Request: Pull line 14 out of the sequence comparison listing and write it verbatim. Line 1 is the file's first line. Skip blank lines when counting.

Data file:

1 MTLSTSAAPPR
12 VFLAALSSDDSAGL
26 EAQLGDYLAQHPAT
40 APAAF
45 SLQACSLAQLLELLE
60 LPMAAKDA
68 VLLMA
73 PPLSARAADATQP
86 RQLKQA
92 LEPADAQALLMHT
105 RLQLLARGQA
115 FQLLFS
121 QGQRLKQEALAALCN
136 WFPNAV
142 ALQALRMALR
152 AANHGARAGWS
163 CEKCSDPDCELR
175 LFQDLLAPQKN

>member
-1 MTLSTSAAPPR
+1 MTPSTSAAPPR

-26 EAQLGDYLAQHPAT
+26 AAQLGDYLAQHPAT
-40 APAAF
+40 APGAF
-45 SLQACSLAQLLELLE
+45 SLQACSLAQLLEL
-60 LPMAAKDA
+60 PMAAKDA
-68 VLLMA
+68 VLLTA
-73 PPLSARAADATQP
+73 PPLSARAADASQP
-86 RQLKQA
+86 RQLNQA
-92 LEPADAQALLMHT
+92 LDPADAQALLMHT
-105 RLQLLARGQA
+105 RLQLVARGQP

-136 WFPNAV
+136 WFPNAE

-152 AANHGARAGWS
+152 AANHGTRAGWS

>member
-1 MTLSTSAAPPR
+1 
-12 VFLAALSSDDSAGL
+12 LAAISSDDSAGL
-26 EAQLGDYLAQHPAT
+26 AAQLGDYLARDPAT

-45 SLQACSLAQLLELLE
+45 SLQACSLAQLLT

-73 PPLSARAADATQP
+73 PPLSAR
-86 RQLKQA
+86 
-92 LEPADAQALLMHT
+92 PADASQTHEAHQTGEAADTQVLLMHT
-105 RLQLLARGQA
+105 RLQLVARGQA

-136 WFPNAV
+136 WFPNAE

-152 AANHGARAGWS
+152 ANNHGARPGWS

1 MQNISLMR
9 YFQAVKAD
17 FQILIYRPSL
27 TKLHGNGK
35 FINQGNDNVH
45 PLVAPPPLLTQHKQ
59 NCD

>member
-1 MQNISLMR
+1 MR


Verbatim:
136 WFPNAV